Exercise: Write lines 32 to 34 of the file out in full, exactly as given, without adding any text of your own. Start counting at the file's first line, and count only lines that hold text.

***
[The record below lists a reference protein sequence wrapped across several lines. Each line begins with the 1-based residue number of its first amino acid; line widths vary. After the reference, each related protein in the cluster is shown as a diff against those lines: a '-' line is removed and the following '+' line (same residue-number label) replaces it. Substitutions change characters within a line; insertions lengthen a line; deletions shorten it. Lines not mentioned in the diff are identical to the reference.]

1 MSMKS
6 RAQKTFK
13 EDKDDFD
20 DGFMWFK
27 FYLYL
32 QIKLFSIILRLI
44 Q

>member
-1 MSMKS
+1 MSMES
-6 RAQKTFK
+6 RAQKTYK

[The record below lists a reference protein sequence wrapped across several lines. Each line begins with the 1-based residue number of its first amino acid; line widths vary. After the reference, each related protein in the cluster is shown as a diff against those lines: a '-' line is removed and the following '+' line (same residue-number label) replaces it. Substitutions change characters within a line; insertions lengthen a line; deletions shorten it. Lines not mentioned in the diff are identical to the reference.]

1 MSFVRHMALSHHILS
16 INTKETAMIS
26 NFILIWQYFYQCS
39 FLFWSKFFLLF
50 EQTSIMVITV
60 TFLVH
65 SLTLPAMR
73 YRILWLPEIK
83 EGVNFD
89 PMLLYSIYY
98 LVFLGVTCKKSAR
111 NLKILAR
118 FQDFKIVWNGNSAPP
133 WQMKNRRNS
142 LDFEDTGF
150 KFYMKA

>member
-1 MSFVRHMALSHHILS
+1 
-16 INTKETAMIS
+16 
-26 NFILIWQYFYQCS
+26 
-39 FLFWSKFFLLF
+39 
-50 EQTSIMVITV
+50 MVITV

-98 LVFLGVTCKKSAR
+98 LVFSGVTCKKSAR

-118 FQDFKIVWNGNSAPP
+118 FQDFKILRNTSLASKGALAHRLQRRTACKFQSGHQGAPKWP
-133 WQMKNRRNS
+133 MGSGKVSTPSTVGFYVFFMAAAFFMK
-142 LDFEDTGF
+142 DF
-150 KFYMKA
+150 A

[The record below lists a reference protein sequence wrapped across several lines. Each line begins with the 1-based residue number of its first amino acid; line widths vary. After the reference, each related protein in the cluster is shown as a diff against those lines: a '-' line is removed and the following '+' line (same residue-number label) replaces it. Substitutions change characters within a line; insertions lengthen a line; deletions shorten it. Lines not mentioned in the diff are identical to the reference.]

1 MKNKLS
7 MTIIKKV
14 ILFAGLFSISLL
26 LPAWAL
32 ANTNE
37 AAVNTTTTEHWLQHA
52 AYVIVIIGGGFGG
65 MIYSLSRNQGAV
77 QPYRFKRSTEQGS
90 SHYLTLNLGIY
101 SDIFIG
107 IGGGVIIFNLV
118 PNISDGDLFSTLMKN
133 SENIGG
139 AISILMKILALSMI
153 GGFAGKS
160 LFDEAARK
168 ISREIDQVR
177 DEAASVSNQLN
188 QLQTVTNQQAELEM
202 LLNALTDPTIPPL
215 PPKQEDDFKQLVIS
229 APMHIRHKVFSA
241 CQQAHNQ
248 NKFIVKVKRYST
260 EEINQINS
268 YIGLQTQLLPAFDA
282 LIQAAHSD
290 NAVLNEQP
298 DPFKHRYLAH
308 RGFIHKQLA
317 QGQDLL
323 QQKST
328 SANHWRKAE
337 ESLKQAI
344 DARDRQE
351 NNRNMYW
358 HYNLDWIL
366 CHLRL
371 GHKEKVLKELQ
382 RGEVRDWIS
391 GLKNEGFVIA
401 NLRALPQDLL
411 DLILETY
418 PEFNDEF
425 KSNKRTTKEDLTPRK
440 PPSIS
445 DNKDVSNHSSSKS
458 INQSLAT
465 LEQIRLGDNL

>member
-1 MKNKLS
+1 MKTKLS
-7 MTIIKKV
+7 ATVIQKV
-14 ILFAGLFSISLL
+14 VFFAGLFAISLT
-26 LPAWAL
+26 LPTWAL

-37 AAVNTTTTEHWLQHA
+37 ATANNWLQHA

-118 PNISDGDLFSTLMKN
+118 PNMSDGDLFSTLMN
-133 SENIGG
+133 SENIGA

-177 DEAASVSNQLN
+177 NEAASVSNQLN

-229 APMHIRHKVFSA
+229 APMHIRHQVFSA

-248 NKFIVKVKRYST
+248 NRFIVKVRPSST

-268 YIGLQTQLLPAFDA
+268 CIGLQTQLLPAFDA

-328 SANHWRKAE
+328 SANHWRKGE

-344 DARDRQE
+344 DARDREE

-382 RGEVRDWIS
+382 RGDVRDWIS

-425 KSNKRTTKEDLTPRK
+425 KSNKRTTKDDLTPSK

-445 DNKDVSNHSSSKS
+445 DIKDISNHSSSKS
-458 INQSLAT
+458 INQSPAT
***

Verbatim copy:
-1 MSFVRHMALSHHILS
+1 
-16 INTKETAMIS